Monday, 6 January 2014

#Apeweek Day 1 - The Bonobo (Pan paniscus)

Everyday this week I will be choosing an ape to write about to create interest and raise awareness of their plight. 
On day 1 I choose - The Bonobo Pan paniscus:

Probably the least well known of the four great apes and you could be forgiven for thinking that the Bonobo was a chimpanzee; sometimes referred to as a pygmy or dwarf chimpanzee. They are remarkably similar, for example also sharing 98.7% of our DNA; but they are also very different.

The facts:
The Bonobo is smaller than a chimpanzee and has pink lips, a black face and a longer head of hair with a neat parting in the middle. Also, the first two toes have webbing and their voices are high pitched, where as chimpanzees have a much lower pitched voice. 
Chimpanzees can be very violent and it is the males that are in charge of the social.structure. In Bonobo society it is the females that rule and they use sex to resolve every issue, including bonding and to release tension. (1)

I think one of the most interesting things about Bonobos is their natural ability to walk upright. They do it more often then any other great ape and it is said that their anatomy is very similar to Australopithecus, one of our evolutionary ancestors.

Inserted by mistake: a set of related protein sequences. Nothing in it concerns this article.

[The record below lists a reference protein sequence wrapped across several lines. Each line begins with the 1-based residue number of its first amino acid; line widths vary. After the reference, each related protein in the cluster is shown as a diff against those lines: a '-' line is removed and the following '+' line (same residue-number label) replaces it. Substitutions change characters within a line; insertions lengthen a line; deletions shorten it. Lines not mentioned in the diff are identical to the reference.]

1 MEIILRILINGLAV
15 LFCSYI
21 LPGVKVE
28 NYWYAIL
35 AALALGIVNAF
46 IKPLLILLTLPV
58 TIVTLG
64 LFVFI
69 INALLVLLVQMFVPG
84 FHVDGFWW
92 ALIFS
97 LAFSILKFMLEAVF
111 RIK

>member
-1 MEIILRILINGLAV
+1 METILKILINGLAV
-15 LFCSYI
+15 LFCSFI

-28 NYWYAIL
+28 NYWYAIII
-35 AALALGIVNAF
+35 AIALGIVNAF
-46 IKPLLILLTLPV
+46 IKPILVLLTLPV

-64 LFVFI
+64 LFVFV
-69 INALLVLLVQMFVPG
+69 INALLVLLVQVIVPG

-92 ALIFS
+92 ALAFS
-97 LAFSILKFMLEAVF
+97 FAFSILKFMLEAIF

Their diet is similar to all the great apes, eating a lot of fruit & vegetation, occasionally eating insects, earthworms, eggs and small mammals. They are only found in the Democratic Republic of the Congo (DRC), however, they inhabit around 1/2 a million square kilometres in the Congo basin; the second largest rainforest on earth. (2)

Why they need our help:
Classed as "Endangered" on the IUCN Red List of species, Bonobos face many threats to their future survival like deforestation and poaching. Depending on what website you read their numbers range from 10,000 to 50,000, but they all agree that this number is decreasing.

In 2003 the DRC came out of a decade long war claiming over 4 million lives. This put tremendous pressure on natural resources and decimated the Bonobos natural habitat. Logging is still an issue and the common agriculture practice of slash and burn farming is quickly consuming their home. Bonobos are hunted for their meat, parts are used in witchcraft and the babies get sold into the pet trade.

The Bonobos future does not look bright, and remember they are all living in one country. Please check out these organisations below who are working to make sure the Bonobo is here to stay:
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